Billy Porter owes his wings to India

Updated: Jun 09, 2019, 08:15 IST | Shweta Shiware

Broadway star Billy Porter's breathtakingly flamboyant Met Gala catsuit with 10-feet-long gold wings have been traced to a self effacing designer from Cotton Green

Billy Porter owes his wings to India
US actor Billy Porter arrives for the 2019 Met Gala at the Metropolitan Museum of Art on May 6 New York. The Gala that raises funds for the Metropolitan Museum of Arts Costume Institute, chose the Camp: Notes on Fashion theme this year inspired by Susan Sontag’s 1964 essay Notes on Camp. Pic/Getty Images

When American actor-singer, and Pose star Billy Porter brought his folded hands over his face to gradually part them and reveal 10-feet-long golden wings at the recent Met Gala pink carpet, Sushi Pagare must have held her breath as she watched the live telecast. The Mumbai-based artist-designer was behind the Egyptian gilded and winged catsuit costume that saw Porter's entry at the 2019 Costume Institute Benefit labelled as one of the two most dramatic this year.

Staying true to this year's theme, Camp: Notes on Fashion, the Tony and Grammy-award winner said his look was inspired by Diana Ross' Mahogany montage. Carried on a litter by six shirtless male attendants, he preened while showcasing a 24-carat headpiece, a catsuit embellished by hand in gold bugle beads and chain fringe, and wings made from countless 3D plexiglass tubes and beads. While New York label The Blonds was behind the ensemble, the suit and wings were entirely handmade at Pagare's 1,000 square feet workshop in the Central suburb of Cotton Green.

Pagare flanked by Phillipe Blond and David Blond
Pagare flanked by Phillipe Blond and David Blond

Pagare, 40, is more artist than designer despite a diploma from JD Institute of Fashion Technology, and so, prefers focusing on the craft and keeping well clear of the limelight. Her role as collaborator with Phillipe and David Blond goes back to 2011. "If you see a beaded outfit by The Blonds, you should know it's executed by my team of karigars," she says. "The work begins with creating swatches after they send me concept notes of their forthcoming collections. For instance, we had discussed the Egyptian theme in 2015, which unfolded into a full-on collection last September. I had sent them 3D blue scallop artwork back then, which was partly incorporated into the final design of Porter's wings."

Pagare travels to New York three times a year to present her swatches, and says she shares a "very nice relationship" with the designer duo that have christened her Sabrina since they find it difficult to pronounce Sushi. Working with The Blonds is as easy as going with her instinct since the three share a love for OTT bling. "We clicked instantly," she says about her leaning towards raucously patterned and electric bright, tech-colours. It's often then that she makes fruitful trips to Pydhonie, where in fact she sourced the plexiglass and beads for the costume. The jewellery market there was an inspiration since the time she went there as a little girl. But it was veteran designer Tarun Tahiliani, who she thinks, made her take up design as a full-time job. "He was my first, real fashion influence."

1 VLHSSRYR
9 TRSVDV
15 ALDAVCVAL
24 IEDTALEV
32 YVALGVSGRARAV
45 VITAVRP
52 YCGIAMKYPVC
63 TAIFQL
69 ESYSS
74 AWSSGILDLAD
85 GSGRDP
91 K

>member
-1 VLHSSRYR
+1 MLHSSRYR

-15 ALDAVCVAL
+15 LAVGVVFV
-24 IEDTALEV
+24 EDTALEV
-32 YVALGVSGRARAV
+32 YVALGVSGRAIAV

Sushi Pagare
Sushi Pagare

Pagare's maternal Lion Gate home sits in the same building as Ensemble, Tahiliani's family-owned multi-brand store, and his workshop on a floor above. "I was so fascinated by the outfits that left his workshop. I watched them, sometimes touched them." But on her wish-list is to team up with Technicolour genius and now Paris-based Indian designer
Manish Arora. "He empowers clothes with a riotous collage of sequins and embroidery, and a mad clash of colours…I wouldn't mind turning karigar for him."

The catsuit

Concept: It was focused on Dorado metallic materials, and the idea of the gilded, almost foil-like appearance was taken forward with the use of bugles, boat shapes, dangling chains, rivoli beads and a hint of crystal. A few hundred bugles were stacked together to create tiny bouquets all over the catsuit, and finally Dorado chains were cut into six to 13-inch fringes and attached to the base of dark jersey.

The catsuit

Man hours: Research and outsourcing materials took two weeks respectively, followed by one week of artwork and flow approval. After five days of workmanship, it was shared with The Blonds, and once okayed, it took four and half weeks to complete the catsuit.

Man power: 10 karigars
Weight: 12 kg
Transport: The piece was enveloped in tissue paper, covered with bubble wrap, and transported from Mumbai to New York.

The wings

Concept: The brief shared was this — a clash of ancient Egypt and disco. Pagare worked on gold colour board, and with 3D shaped materials of scallop, scales and plexiglass. The artwork was partly based on her swatch featuring 3D blue scallops. David Blond liked it and turned it into a gold version with feathers at the end. This was then amplified into the wings by the karigars on a base of gold Lurex jersey.

The wings

Man hours: Material research took two weeks. The right colour and size of material was important. Art work took another seven days. The 10-feet scale of the wings meant that Pagare ran out of materials every other day. It took her two weeks to get the entire stock, and seven weeks for technical design, workmanship, including necessary alterations post shrinkage.

The wings

Man power: 25 zardozi specialists
Weight: 25 kg
Transport: Shipping the wings was a nightmare. They could not be folded, so it had to be rolled in bubble wrap. But we couldn't roll them from top to bottom, else the beadwork would be damaged. We worked it side to side.

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